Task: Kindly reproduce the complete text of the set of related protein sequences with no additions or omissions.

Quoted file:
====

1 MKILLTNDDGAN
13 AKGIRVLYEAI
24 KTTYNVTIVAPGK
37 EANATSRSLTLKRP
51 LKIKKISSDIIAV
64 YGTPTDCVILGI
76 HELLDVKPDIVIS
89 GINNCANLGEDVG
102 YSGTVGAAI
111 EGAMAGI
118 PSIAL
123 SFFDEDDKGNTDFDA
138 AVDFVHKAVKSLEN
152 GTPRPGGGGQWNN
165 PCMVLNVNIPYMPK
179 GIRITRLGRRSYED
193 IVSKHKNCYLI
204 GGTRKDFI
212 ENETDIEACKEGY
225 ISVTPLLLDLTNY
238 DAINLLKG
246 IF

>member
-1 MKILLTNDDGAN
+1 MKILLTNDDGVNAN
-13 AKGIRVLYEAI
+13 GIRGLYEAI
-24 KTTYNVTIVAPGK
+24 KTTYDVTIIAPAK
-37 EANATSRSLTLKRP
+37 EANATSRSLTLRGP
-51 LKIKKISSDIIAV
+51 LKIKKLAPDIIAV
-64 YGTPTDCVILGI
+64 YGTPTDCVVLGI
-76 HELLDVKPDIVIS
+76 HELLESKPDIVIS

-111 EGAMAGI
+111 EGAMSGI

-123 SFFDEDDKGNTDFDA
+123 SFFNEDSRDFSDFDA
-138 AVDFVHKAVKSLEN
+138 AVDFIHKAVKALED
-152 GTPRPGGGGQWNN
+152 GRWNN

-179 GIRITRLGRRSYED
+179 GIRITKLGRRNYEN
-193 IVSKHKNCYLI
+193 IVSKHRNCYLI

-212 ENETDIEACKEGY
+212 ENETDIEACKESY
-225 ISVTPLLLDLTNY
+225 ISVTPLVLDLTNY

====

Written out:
1 MKILLTNDDGAN
13 AKGIRVLYEAI
24 KTTYNVTIVAPGK
37 EANATSRSLTLKRP
51 LKIKKISSDIIAV
64 YGTPTDCVILGI
76 HELLDVKPDIVIS
89 GINNCANLGEDVG
102 YSGTVGAAI
111 EGAMAGI
118 PSIAL
123 SFFDEDDKGNTDFDA
138 AVDFVHKAVKSLEN
152 GTPRPGGGGQWNN
165 PCMVLNVNIPYMPK
179 GIRITRLGRRSYED
193 IVSKHKNCYLI
204 GGTRKDFI
212 ENETDIEACKEGY
225 ISVTPLLLDLTNY
238 DAINLLKG
246 IF

>member
-1 MKILLTNDDGAN
+1 MKILLTNDDGVNAN
-13 AKGIRVLYEAI
+13 GIRGLYEAI
-24 KTTYNVTIVAPGK
+24 KTTYDVTIIAPAK
-37 EANATSRSLTLKRP
+37 EANATSRSLTLRGP
-51 LKIKKISSDIIAV
+51 LKIKKLAPDIIAV
-64 YGTPTDCVILGI
+64 YGTPTDCVVLGI
-76 HELLDVKPDIVIS
+76 HELLESKPDIVIS

-111 EGAMAGI
+111 EGAMSGI

-123 SFFDEDDKGNTDFDA
+123 SFFNEDSRDFSDFDA
-138 AVDFVHKAVKSLEN
+138 AVDFIHKAVKALED
-152 GTPRPGGGGQWNN
+152 GRWNN

-179 GIRITRLGRRSYED
+179 GIRITKLGRRNYEN
-193 IVSKHKNCYLI
+193 IVSKHRNCYLI

-212 ENETDIEACKEGY
+212 ENETDIEACKESY
-225 ISVTPLLLDLTNY
+225 ISVTPLVLDLTNY